The conversations led to more specific back-and-forth sessions when it came time to develop a strategy for answering the essay questions on each of the schools’ applications. Chicago’s Booth School of Business, for example, required that he answer what became a fairly challenging question: “Describe a time when you were surprised by feedback that you received. What was the feedback and why were you surprised?”
Like many frenzied applicants who become obsessed with every detail, Marin over-thought the question. How far should he go back? Should it be positive or negative feedback? How would he authentically represent how he grew from that feedback?
John probed. “Just tell me about any time you’ve gotten feedback?” he asked.
Marin tried to avoid the one example that was most meaningful, the one he was still wounded by. The one that made him cry.
“YOU WANT TO THINK YOU’RE SUPERMAN.”
“It’s difficult to confront what – to get a true image of one’s self,” he says, using second and third person still. “You want to think you’re Superman.”
After prodding, Marin went back to 2005, his first year teaching in a low-income area in the south. The school superintendent had just hired the school’s first local principal, who had only two or three years of experience—not much more experience than Marin had at the time. One of Marin’s management strategies was to telephone parents to get to know them and to engage them more deeply in their children’s education. He called some parents at six one evening, then at seven, and then again at eight. At first he thought they weren’t home, but in fact, they had been avoiding his calls.
The next day, one of the parents complained to the new principal, contending that the late calls were rude and insensitive. His boss called him into his office and started screaming. The feedback was “one-sided and demeaning,” recalls Marin, who was forbidden from calling parents ever again. Even though the management technique worked well in the past and was important to Marin, he took his beating from his boss and said nothing to defend the practice. Instead, Marin broke down as soon as he arrived home.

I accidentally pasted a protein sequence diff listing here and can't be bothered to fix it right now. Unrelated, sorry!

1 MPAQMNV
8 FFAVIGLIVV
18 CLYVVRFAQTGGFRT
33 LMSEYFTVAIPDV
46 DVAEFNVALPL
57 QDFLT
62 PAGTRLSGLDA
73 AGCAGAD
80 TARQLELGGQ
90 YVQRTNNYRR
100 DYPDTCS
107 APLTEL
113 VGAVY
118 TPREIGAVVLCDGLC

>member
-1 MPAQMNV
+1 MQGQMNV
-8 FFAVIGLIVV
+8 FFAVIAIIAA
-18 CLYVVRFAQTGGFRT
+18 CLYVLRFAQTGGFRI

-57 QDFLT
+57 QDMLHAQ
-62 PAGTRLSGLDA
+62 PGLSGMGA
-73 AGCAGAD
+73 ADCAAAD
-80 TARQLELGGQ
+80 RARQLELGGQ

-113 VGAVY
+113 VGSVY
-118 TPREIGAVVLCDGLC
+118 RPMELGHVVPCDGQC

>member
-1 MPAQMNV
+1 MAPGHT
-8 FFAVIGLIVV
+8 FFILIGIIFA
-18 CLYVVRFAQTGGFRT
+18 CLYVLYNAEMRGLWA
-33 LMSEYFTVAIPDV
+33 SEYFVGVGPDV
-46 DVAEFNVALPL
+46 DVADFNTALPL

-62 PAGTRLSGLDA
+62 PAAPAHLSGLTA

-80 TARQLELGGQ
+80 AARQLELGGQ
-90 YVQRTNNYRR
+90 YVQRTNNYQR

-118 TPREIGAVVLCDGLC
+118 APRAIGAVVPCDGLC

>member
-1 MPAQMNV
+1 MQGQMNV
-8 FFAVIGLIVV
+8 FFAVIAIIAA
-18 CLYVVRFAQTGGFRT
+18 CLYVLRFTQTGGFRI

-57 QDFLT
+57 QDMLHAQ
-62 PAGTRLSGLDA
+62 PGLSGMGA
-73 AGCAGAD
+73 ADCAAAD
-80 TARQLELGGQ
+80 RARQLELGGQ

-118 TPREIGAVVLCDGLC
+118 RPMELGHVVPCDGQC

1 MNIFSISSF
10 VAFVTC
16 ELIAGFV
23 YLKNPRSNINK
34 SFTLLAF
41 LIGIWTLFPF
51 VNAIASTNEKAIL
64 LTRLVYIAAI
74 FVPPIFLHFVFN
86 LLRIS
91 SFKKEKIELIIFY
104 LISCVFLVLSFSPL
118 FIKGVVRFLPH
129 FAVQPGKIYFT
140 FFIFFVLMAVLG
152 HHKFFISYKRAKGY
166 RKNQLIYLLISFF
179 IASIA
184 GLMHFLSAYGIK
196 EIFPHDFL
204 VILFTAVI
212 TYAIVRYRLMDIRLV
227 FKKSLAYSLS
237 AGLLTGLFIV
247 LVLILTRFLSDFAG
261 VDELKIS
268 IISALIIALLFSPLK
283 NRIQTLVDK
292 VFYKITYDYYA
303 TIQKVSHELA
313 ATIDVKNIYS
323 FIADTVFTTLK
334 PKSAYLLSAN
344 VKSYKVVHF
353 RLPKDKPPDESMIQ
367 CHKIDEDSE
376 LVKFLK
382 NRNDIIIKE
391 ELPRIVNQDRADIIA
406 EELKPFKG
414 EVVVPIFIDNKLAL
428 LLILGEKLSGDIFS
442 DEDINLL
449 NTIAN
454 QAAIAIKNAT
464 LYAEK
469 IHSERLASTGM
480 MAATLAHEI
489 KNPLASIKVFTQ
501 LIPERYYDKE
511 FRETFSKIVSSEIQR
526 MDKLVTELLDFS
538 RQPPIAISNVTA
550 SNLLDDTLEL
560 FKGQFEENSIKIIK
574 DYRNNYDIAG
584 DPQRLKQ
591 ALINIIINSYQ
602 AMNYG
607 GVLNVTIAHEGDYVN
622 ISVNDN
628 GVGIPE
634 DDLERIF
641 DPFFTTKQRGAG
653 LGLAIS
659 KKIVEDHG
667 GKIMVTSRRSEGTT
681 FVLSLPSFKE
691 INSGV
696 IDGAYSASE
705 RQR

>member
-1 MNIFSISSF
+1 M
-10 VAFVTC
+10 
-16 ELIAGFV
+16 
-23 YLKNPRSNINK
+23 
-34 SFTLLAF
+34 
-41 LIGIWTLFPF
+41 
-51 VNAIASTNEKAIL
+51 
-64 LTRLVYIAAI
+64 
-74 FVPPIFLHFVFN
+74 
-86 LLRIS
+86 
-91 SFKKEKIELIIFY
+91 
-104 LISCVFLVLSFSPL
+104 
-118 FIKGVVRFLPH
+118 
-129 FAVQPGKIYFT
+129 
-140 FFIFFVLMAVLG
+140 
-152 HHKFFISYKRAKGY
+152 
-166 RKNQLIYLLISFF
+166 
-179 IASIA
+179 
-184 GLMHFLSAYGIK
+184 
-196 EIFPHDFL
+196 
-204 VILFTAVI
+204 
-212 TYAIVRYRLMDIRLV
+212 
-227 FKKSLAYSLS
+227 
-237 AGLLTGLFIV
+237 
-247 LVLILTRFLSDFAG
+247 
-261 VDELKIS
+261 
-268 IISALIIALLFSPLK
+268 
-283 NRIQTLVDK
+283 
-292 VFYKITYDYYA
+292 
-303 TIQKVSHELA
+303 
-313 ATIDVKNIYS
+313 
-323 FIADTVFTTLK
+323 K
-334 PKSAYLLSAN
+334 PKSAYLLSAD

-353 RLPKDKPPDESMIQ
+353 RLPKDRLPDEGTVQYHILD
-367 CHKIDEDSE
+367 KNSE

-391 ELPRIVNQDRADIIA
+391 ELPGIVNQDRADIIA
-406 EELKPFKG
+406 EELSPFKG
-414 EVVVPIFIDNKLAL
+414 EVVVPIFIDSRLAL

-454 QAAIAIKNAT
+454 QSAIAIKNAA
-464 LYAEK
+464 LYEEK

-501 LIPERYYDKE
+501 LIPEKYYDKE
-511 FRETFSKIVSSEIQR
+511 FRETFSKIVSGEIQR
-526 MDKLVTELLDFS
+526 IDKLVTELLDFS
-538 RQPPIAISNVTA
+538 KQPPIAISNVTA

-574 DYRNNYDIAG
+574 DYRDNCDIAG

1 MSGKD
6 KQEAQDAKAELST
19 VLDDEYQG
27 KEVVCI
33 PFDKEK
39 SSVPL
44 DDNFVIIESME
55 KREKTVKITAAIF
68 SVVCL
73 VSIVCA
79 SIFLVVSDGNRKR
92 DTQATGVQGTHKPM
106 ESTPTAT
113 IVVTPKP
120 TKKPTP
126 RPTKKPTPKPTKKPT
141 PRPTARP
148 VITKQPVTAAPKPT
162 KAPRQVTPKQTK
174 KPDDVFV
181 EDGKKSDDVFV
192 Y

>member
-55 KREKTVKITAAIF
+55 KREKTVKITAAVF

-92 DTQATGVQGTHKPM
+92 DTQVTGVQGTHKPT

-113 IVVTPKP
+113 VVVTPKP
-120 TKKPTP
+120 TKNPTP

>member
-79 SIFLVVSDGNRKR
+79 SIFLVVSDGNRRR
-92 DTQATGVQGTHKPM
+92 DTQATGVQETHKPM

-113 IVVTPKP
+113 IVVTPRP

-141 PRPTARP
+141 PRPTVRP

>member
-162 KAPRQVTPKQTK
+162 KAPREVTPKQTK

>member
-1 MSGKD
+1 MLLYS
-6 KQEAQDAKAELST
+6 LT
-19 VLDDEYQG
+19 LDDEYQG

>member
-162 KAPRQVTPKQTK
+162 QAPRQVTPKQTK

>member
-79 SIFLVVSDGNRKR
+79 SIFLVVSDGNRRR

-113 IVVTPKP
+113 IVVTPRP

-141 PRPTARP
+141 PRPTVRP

After two weeks, David approached his principal again, this time offering a compromise and some paperwork that let his boss keep full control. “I approached him with a form detailing when I would call parents, and he ended up signing off on [it],” Marin says, adding that the for the rest of time, the principal signed off on every paper. “I don’t think I ever would have dared talk that out.” If not for his consultant, Marin believes he would have taken a safer route with the essay, writing something that would have been more generic, less compelling.
“He helped me reflect on the situation and come to terms more than I had in the past,” Marin says about the Blackman consultant. He’d never met John, never even seen him, yet worked together to get to the heart of the most influential feedback Marin had ever gotten.
Ultimately, Marin got several acceptances, though he was turned down by Columbia Business School. All told, Marin figures he spent 15 hours on the phone with his consultant. That works out to a whopping $460 an hour for advice. Does Marin think it was worth it? You bet. He’s in class today at one of his dream schools.
Return to main story: “Suddenly Cozy: MBA Admissions Consultants and Business Schools”